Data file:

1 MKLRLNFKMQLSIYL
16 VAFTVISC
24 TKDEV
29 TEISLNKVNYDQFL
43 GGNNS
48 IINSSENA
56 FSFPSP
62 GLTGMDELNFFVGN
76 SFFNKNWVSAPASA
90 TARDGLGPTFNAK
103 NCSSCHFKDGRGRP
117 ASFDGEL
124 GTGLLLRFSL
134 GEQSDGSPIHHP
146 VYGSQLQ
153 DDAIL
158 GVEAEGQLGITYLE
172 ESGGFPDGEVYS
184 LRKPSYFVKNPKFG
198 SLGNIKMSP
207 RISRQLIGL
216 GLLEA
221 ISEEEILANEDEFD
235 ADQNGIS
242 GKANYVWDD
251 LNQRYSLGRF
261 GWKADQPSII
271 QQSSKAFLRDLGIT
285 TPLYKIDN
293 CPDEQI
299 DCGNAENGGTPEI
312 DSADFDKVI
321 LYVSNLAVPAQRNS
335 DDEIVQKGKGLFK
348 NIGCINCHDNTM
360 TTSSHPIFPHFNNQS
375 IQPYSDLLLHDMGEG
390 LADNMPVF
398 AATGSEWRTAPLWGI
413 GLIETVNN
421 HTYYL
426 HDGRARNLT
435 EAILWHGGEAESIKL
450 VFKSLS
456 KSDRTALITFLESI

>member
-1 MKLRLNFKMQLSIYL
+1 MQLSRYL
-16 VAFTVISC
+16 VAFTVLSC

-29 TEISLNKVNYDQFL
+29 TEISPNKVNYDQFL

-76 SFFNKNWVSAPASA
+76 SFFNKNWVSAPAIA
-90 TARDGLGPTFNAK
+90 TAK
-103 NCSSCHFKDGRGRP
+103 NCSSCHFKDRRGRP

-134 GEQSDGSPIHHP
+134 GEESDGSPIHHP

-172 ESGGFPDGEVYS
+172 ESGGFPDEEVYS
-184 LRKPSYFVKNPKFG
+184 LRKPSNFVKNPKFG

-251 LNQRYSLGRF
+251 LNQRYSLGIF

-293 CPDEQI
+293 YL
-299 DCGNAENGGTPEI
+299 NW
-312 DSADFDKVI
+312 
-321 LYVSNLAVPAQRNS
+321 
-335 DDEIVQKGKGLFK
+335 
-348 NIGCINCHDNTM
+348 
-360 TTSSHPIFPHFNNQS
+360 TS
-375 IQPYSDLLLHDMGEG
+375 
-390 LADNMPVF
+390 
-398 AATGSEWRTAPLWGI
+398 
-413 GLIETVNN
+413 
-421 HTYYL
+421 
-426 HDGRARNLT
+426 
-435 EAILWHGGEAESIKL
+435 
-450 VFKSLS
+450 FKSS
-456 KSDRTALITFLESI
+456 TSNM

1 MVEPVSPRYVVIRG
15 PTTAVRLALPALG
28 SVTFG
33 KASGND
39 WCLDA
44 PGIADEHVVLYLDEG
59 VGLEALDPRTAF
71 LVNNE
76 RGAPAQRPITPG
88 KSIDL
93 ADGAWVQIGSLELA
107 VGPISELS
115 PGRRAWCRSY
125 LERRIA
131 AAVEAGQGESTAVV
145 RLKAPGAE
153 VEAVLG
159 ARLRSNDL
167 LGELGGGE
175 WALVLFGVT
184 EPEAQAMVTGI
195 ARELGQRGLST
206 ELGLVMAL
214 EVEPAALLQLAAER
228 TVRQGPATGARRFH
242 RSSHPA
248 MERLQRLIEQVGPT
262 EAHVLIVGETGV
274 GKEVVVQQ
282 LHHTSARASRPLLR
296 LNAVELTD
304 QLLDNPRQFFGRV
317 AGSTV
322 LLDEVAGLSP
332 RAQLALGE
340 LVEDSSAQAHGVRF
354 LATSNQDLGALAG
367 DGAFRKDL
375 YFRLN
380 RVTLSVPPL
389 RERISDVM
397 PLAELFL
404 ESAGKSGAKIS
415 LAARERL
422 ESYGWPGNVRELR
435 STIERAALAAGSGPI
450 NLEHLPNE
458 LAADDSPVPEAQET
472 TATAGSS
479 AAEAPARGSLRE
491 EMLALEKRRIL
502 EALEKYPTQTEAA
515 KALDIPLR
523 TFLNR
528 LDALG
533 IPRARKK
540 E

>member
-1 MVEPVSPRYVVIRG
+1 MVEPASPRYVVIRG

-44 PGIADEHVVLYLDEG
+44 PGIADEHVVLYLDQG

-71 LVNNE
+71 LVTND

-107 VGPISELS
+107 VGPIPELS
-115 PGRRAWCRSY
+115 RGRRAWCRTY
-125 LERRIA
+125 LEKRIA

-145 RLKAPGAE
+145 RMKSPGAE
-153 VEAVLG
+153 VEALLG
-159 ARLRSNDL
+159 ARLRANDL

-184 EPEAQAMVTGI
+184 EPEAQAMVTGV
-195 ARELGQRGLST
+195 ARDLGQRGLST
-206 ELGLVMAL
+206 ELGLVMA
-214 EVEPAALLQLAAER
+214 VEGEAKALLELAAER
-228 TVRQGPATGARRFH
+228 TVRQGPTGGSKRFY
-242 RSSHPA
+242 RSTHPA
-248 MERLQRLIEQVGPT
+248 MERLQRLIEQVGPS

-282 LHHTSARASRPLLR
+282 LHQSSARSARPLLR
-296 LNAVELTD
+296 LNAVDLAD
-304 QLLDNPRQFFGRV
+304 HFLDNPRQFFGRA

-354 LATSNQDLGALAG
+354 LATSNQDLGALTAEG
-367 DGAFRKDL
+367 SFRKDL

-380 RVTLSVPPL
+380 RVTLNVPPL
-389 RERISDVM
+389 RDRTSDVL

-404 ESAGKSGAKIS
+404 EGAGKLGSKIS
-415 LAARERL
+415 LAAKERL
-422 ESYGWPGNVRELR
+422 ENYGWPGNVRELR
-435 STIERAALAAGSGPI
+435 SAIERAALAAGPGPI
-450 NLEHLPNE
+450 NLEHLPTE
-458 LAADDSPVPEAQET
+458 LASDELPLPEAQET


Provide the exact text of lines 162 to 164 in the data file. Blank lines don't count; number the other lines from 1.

+71 LVTND

-107 VGPISELS
+107 VGPIPELS